I rounded on her. “I wasn’t expecting this!”
“The assimilation-into-the-family crap.”
She frowned. “Well, yeah. I told you they knew.”
“That shouldn’t change anything.”
“Uh … Why tell them, then? You wanted them to know, Gideon.” She stared at me when I didn’t say anything. “What did you think would happen?”
“I never expected to get married, Eva, so forgive me if I didn’t think about it.”
“Okay.” She held up both hands in a gesture of surrender. “I’m confused.”
And I didn’t know how to make things clear. “I can’t … I’m not ready for this.”
“Ready for what?”
I waved an impatient hand toward the house. “For that.”
“Can you be more specific?” she asked carefully.
“I … No.”
“Did I miss something in there?” Her voice held a sharp note of anger. “What did they say, Gideon?”
It took me a moment to understand that she was rising to my defense. That only goaded me further. “I came here to be with you. It just so happens you’re spending time with your family—”
“They’re your family, too.”
“I didn’t ask for that.”
I watched as understanding sifted across her face. When pity followed, my fists clenched at my sides. “Don’t look at me like that, Eva.”
“I don’t know what to say. Tell me what you need.”
I exhaled roughly. “More liquor.” Her mouth curved. “I’m sure you won’t be the first groom who feels the need to drink around his in-laws.”
“Can we not call them that, please?”
The faint smile faded. “What would that change? You can call them Mr. and Mrs. Stanton, but—”
“I’m not the one who’s confused about where I fit here.”
Her lips pursed. “I’m not sure I agree with that.”
“Two days ago, they would’ve shaken my hand and called me Cross. Now, it’s hugs and ‘call me Mom’ and smiles that expect something!”
“Actually, she told you not to call her Mom, but I get it. You’re their son by marriage and it’s freaking you out. Still, is it so terrible that they’re happy about it? Would you prefer it if they were like my dad?”
“Yes.” I knew how to deal with anger and disappointment.
Eva took a step back, her eyes dark and wide in the light of a waning moon.
“No,” I retracted, shoving a hand through my hair. I didn’t know how to deal with disappointing her. “Damn it. I don’t know.”
She stared at me for a long minute. I looked away, out over the water.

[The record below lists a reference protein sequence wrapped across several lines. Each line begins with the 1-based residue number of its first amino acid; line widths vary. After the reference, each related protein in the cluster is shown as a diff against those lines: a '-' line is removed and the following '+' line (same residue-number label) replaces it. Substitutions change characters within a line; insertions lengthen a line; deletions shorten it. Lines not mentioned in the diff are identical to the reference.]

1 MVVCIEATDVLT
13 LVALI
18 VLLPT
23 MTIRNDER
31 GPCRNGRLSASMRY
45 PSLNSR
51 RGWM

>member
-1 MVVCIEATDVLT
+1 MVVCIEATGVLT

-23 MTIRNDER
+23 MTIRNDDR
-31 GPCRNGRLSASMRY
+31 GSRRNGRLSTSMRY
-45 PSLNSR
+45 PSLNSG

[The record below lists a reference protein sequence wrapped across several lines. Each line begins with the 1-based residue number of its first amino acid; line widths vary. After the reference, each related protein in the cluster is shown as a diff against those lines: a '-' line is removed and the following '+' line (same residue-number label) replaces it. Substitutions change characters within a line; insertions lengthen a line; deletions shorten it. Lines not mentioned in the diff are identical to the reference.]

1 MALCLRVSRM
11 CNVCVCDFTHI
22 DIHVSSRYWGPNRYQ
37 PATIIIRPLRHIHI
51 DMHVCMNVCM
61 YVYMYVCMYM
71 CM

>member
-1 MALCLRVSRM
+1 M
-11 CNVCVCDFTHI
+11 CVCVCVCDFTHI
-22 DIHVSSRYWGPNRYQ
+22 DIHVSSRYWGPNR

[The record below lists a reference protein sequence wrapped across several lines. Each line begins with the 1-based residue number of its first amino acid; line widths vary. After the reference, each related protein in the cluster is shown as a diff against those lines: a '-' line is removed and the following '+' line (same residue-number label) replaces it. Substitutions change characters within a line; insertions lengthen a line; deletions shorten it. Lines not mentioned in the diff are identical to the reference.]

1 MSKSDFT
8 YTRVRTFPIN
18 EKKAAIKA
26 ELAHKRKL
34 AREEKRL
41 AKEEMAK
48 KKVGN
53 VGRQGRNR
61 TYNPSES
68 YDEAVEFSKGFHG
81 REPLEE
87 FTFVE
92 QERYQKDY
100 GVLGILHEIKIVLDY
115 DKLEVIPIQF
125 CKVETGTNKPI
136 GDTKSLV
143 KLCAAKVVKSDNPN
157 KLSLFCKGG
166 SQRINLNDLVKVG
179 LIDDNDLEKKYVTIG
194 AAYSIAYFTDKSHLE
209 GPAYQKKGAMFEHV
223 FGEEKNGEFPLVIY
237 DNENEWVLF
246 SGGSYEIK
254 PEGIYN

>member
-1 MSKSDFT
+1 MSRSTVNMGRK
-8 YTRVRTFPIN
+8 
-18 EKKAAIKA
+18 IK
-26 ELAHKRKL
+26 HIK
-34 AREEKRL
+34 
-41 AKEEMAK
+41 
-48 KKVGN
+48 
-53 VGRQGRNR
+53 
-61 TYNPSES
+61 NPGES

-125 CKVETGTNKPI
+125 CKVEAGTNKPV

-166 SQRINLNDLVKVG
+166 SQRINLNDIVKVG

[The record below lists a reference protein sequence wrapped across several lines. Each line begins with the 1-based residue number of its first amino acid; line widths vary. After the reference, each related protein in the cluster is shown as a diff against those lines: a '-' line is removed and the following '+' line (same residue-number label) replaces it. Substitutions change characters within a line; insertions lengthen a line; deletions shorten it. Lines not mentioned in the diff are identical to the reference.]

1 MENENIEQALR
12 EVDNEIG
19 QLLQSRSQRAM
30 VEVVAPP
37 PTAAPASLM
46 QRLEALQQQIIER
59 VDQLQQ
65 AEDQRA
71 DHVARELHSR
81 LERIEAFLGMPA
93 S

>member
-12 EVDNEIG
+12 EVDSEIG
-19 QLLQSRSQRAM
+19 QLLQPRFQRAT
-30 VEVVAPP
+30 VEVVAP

“Gideon …” She closed the gap she’d put between us. “Honestly, I get it. My mom’s been married three times. Every time it’s a new instant father figure that I—”
“I have a stepfather,” I interrupted tersely. “It’s not the same thing. No one gives a shit whether a stepparent likes you.”
“Is that what this is about?” She walked into me and hugged me tight. “They already like you.”
I gripped her close. “They don’t fucking know me.”
“They will. And they’re going to love you. You’re every parent’s dream.”
“Cut the bullshit, Eva.”
She shoved away from me, her temper flaring. “You know what? If you didn’t want any in-laws, you should’ve married an orphan.”
She marched back toward the house.
“Get back here,” I snapped.
She flipped her middle finger at me over her shoulder.
I caught her in three strides, grabbing her arm and spinning her back around. “We’re not done.”
“I am.” Eva pushed up onto her tiptoes to get in my face, which still left her tilting her head back to glare at me. “You’re the one who wanted to get married. If you’re having cold feet, it’s all on you.”
“Don’t make this my problem!” Fury sizzled through my blood, ratcheting up my frustration.
“Sorry you didn’t realize the commitment involved more than a convenient piece of ass!”
“Conveniently unavailable,” I countered, feeling a muscle twitching in my jaw.
She was flat on her back in the sand before she knew what hit her. I pinned her down, pressing hard, my mouth on hers to shut her up. She arched, struggling, and I gripped her ponytail to hold her in place.